General Motors last year had the unfortunate glory of having the biggest tally of recalled vehicles in a year – but the prize has been snatched just a year later by Japan’s Takata, and with just one defect to boot.
Last year was called the “year of the recall” because of the scandals linked to GM’s ignition switch defect that made the largest US automaker embark in an unprecedented safety review of its vehicles that brought numerous other campaigns. Also the Takata airbag crisis, which had actually started back in 2008 had escalated with clashes between the auto safety supplier and US safety regulators. Now the Japanese airbag manufacturer has decided to play nice with the U.S. Department of Transportation’s National Highway Traffic Safety Administration (NHTSA) – jointly announcing the doubling of the recall of potentially fatal airbags to almost 34 million vehicles in the US alone- affecting eleven automakers. The initial tally in regional and national recalls was of 16.6 million units and now the overall total for the affected vehicles globally has jumped to at least 53 million.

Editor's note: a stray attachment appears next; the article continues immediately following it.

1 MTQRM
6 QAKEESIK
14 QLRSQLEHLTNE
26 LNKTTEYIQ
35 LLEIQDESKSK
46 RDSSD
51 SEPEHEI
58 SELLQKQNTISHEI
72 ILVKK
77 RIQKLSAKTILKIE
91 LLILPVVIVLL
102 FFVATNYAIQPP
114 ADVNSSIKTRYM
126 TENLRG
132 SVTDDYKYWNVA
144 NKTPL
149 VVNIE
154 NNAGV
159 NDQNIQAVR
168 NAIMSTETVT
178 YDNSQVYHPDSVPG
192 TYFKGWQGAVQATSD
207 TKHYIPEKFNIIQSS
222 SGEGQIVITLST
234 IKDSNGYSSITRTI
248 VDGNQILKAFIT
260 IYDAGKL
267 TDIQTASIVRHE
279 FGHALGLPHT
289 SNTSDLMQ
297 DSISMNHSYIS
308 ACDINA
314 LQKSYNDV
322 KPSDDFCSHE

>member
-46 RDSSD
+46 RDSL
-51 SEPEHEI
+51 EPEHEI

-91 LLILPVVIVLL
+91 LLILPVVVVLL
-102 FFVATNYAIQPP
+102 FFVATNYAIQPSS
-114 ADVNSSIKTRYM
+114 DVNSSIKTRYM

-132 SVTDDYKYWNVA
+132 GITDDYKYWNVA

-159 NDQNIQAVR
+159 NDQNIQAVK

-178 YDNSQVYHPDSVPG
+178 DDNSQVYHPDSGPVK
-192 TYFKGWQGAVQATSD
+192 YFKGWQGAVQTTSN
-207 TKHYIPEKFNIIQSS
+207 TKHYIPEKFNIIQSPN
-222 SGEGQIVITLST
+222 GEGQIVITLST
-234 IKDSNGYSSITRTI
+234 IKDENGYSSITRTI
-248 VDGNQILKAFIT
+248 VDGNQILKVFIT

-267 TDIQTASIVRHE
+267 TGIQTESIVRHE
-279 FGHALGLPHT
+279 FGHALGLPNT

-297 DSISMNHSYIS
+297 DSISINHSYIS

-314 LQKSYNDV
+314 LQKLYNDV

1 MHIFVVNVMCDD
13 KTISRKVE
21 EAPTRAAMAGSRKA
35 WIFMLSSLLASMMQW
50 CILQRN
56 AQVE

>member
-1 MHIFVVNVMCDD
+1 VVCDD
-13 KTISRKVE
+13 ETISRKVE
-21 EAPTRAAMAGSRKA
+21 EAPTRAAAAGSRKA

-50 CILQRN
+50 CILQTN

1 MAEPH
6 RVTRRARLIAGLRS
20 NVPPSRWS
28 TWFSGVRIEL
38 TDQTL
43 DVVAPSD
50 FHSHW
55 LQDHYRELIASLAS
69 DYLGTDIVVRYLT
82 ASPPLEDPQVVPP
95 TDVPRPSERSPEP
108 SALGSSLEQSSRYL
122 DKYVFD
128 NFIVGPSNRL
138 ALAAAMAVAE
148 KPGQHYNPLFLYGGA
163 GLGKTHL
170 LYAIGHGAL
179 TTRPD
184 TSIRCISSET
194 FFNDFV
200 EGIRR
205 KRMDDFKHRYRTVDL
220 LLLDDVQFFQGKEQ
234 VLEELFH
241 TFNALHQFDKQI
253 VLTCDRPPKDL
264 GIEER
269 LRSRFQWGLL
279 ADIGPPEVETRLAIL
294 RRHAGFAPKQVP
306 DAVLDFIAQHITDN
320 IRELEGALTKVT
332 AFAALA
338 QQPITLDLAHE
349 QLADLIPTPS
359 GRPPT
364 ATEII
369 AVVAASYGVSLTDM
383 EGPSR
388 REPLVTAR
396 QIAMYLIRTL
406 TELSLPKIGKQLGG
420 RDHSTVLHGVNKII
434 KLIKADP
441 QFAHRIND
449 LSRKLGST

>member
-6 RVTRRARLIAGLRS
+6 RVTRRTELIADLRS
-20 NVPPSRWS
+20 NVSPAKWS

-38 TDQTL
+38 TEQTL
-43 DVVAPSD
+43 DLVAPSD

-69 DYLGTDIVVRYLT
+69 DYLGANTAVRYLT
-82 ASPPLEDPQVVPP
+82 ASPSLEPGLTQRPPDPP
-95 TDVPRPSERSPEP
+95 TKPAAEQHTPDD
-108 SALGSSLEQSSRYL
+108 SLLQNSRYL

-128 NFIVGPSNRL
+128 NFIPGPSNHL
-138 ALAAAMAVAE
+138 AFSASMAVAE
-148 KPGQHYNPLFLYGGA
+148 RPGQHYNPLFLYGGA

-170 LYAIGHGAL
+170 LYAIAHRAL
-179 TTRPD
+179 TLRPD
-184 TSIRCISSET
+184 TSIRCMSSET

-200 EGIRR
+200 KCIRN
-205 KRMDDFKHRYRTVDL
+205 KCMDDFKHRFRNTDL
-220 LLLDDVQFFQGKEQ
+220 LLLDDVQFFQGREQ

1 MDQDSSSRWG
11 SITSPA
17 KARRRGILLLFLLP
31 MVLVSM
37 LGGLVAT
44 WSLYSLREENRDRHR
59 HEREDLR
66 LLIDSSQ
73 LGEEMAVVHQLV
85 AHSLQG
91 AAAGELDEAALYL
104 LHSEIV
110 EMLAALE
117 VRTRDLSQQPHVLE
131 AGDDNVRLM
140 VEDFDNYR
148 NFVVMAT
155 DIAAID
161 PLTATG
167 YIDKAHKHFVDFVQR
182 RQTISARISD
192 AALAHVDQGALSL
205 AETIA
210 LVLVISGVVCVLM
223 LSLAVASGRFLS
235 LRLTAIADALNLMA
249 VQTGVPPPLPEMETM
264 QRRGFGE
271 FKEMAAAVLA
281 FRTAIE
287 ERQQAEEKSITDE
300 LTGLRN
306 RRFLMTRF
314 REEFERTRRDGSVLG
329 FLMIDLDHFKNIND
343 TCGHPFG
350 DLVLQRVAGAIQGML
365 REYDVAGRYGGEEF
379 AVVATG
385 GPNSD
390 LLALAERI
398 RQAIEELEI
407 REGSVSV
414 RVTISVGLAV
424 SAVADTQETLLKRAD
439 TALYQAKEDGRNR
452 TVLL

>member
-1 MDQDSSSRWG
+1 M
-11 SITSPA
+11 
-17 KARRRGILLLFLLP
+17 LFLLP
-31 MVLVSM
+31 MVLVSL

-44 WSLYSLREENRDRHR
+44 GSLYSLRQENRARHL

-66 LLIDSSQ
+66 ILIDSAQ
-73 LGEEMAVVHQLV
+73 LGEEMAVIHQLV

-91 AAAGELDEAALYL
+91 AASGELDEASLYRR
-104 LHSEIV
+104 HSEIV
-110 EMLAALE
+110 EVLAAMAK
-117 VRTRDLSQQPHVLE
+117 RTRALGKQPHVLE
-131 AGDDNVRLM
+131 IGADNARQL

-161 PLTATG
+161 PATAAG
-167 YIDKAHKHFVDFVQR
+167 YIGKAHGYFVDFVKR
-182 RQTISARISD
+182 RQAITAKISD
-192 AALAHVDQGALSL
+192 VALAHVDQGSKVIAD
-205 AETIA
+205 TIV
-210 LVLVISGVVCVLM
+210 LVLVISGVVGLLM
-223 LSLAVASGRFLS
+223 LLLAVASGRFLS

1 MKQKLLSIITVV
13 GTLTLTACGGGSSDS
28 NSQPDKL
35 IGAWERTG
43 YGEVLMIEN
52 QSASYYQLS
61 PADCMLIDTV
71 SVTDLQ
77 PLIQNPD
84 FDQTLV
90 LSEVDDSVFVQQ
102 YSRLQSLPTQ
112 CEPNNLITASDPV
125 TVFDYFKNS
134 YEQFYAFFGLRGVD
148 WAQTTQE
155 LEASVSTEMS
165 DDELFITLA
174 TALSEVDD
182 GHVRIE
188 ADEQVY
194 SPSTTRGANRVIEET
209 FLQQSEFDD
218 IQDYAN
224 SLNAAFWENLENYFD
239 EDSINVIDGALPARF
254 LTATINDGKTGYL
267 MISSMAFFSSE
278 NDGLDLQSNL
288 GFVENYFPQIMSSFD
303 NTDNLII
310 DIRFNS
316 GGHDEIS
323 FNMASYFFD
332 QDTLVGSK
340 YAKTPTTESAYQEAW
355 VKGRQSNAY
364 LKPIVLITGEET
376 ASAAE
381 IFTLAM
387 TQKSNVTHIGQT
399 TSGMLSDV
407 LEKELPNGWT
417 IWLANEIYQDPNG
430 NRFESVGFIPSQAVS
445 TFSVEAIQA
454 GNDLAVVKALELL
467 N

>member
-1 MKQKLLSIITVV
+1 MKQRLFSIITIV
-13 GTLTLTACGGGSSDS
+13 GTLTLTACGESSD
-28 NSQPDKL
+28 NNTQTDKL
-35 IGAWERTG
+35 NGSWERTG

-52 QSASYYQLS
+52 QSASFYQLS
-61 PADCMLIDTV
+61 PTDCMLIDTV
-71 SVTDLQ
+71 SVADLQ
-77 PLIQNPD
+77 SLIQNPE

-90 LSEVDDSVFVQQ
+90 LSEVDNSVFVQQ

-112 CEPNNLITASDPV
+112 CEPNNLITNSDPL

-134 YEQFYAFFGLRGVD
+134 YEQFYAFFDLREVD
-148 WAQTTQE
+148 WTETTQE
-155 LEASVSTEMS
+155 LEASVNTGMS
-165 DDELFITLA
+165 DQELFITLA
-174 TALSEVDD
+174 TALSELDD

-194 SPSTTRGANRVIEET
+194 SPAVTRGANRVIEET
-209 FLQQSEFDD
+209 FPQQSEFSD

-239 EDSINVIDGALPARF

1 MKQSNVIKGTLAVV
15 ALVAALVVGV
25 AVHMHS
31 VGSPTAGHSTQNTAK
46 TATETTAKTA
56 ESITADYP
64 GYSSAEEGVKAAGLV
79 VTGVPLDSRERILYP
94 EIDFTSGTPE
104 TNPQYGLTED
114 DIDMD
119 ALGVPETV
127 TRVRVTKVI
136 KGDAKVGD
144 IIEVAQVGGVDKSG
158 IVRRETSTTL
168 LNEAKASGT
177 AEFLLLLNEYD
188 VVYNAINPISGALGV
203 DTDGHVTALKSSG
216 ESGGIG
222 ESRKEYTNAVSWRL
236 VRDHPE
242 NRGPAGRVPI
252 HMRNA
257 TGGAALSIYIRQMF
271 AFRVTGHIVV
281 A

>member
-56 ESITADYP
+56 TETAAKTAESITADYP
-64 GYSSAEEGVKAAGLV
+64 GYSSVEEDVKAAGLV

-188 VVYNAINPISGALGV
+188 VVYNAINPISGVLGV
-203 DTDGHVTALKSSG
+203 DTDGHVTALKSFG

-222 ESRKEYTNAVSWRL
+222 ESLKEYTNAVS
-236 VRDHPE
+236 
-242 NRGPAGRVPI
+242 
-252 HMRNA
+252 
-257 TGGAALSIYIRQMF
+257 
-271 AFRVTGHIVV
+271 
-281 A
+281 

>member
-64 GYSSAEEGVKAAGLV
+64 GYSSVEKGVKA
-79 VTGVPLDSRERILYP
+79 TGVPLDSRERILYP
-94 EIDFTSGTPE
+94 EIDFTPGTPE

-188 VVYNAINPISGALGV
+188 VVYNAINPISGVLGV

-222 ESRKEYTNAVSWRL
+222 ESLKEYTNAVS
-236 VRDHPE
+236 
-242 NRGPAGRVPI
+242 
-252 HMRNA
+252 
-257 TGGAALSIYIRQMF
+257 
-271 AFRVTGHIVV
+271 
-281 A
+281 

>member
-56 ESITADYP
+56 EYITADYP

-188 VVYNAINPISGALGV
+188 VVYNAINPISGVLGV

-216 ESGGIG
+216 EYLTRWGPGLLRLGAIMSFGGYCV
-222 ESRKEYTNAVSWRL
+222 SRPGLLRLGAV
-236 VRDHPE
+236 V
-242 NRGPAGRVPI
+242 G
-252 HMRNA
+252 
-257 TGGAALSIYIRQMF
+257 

Regulators also said that so far six fatalities have been linked to the defective airbags around the world. “We are pleased to have reached this agreement with NHTSA, which represents a clear path forward,” commented Takata chief executive officer Shigehisa Takada. The pressure from the regulators made Takata expand the safety campaign of airbags that can violently explode with too much force, sending metal debris and shrapnel inside the cabin at high velocity.